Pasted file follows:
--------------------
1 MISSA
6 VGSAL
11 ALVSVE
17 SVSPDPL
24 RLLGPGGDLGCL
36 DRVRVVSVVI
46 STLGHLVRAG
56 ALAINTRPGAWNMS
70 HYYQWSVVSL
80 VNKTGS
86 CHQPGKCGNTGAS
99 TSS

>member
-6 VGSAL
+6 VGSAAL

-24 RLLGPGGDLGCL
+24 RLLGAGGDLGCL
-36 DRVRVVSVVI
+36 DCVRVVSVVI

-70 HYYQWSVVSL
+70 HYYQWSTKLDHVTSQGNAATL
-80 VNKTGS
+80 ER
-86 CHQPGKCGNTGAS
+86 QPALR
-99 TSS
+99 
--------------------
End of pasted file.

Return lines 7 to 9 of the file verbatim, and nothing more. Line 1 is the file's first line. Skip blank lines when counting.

46 STLGHLVRAG
56 ALAINTRPGAWNMS
70 HYYQWSVVSL